Crossbow hunting legalities and practicalities

Hunting in Texas is an interesting place.

While deer and hog populations are sky high, waterfowl habitat in much of the state has decline causing smaller numbers of snow geese and other birds to winter here. In addition, lease prices have skyrocketed for deer and ducks and certain regulations have made hunting challenging.

There are some two serious positives to Texas hunting and they both involve increased access.

The first is crossbow hunting.

After decades of whining by a very small group of people who thought crossbow use would somehow mess up their bowhunting for whitetails, they were legalized during the archery-only season and are legal for hogs and exotic year-round. There are some other big pluses for crossbows and Texas hunting. Let’s take a look.

Gerald Burleigh admires a boar that he bagged on a night crossbow hunt. Hogs can be hunted year-round with crossbows in Texas.

#Long deer season—Texas has the longest deer season in the nation. With a full month of archery-only hunting, this in inspiring some hunters to buy a crossbow, learn how to shoot it and hit the field. Additionally, there are numerous key public hunting areas in the Texas Parks & Wildlife Department and U.S. Army Corps of Engineers systems that are bow (and crossbow) only throughout the nearly four-month deer season. Since many of these areas are located within a short drive of key metropolitan areas savvy hunters will likely get with the program.

#Off season options—Texas never really has an “off” season as there are legal hunting opportunities 365 days a year with the nation’s largest population of feral hogs (somewhere around 2.5 million) and the largest herd of exotic animals to be found anywhere. Many hunters who pursue these creatures enjoy something a bit more challenging than rifle hunting so crossbows are a perfect alternative.

A hunter in Texas does not only have to use them during a bow season like in many other states. We have an entire calendar year of opportunities and they are increasing all the time. Some metropolitan areas are legalizing archery equipment within the city limits to help decrease feral hogs, which are causing major problems. Most states are cutting out hunter opportunity while Texas is increasing it in many areas.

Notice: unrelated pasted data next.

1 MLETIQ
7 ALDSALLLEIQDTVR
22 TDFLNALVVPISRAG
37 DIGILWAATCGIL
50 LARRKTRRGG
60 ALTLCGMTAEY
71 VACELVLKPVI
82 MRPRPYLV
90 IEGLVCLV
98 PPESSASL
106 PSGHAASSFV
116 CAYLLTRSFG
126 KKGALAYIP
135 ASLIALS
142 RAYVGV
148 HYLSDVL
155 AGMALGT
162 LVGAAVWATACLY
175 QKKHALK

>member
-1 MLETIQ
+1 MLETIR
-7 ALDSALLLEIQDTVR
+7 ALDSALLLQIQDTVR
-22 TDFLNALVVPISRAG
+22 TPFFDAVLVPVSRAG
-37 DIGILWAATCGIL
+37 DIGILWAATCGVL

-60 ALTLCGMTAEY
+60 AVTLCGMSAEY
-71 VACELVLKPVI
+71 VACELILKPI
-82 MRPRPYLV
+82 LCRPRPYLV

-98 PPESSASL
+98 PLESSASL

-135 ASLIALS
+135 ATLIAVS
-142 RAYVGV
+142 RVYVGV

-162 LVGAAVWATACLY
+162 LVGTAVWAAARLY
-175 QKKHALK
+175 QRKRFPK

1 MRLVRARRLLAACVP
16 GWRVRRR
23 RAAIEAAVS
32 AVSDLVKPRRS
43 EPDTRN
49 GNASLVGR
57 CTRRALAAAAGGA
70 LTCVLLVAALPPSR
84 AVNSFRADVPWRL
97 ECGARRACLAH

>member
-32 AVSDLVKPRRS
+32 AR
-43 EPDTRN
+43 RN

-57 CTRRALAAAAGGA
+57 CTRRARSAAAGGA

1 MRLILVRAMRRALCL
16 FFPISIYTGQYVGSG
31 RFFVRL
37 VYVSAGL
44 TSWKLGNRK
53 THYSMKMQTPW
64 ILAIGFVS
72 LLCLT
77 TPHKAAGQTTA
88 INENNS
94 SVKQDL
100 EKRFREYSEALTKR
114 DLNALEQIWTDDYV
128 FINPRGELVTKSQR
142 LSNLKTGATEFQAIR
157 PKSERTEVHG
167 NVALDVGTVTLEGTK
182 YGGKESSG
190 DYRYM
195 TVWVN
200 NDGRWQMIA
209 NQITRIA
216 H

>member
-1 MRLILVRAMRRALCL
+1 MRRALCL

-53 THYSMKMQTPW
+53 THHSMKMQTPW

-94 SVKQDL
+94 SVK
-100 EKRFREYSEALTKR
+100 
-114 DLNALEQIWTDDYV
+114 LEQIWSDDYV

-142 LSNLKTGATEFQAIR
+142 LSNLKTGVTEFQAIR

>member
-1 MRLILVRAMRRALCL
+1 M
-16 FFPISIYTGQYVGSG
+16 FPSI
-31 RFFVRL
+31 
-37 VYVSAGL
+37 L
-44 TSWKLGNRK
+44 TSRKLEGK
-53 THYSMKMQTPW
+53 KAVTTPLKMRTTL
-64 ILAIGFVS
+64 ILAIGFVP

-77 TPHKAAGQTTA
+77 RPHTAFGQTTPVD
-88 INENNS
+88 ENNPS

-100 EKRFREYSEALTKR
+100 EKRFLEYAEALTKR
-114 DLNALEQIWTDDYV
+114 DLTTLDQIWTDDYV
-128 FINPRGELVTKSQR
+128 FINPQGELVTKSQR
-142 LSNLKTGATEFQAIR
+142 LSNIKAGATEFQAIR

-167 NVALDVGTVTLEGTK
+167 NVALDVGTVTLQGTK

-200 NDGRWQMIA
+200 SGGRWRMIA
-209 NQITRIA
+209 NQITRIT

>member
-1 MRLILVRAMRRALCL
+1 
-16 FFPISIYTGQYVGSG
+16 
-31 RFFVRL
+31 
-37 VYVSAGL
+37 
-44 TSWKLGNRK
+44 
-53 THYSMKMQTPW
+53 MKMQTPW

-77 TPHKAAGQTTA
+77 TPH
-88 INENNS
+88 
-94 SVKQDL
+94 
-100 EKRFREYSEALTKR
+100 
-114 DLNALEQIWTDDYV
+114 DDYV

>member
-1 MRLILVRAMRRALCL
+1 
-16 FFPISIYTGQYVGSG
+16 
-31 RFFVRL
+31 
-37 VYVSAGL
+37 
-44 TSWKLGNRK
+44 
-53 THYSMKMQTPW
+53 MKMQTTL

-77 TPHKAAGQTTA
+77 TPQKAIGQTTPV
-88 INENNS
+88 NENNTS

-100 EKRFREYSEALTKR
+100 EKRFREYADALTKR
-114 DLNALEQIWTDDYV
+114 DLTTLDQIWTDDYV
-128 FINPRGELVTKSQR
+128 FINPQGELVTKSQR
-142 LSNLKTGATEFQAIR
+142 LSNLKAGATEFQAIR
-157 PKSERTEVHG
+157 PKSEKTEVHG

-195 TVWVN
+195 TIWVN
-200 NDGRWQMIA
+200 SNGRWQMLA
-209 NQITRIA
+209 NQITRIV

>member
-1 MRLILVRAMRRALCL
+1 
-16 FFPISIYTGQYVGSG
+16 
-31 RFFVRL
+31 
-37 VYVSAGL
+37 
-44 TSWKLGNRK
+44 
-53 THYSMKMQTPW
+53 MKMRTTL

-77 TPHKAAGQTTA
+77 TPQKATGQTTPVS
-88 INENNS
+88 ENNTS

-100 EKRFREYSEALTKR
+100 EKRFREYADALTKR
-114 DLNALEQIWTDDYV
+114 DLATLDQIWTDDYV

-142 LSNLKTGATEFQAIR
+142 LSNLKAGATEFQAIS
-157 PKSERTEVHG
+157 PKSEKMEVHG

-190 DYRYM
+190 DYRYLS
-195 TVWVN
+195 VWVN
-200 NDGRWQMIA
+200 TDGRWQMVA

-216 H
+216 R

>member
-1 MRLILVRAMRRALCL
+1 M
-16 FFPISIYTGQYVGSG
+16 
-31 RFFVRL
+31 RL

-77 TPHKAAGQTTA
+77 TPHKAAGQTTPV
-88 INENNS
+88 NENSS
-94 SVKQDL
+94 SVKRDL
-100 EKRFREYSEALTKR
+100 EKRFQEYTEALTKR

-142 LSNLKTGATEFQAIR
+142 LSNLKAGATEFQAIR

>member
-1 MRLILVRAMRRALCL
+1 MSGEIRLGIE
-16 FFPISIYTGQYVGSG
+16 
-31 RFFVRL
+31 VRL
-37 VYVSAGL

#Graying population—According to the Texas Department on Aging, baby boomers number 5.6 million in Texas or 28 percent of the population. Many older hunters have expressed an interest in crossbow hunting instead of traditional bowhunting due to physical limitations.

Surveys show Texas has many older hunters but most of them use guns. By giving these older hunters, which often have plenty of disposable income a chance to take a more challenging hunting route, the crossbow industry could fare very well.

#Do it all Texans—I doubt many bowhunters permanently put up their compounds, recurves and longbows to hunt strictly with crossbows. There is too much of a spiritual connection with these ancient instruments; however I suspect many bowhunters like me will try crossbows.

Another Texas positive is public hunting and much of that has to do with the actions of TPWD. They are doing something that allows families to not only continue time-honored hunting traditions but also engage a multitude of access points at a very affordable rate.

For $48, hunters can purchase an Annual Public Hunting Permit (APH) and have an opportunity to pursue their outdoors passions on more than 900,000 acres of land.

Chester Moore, Jr.

TFG Editorial: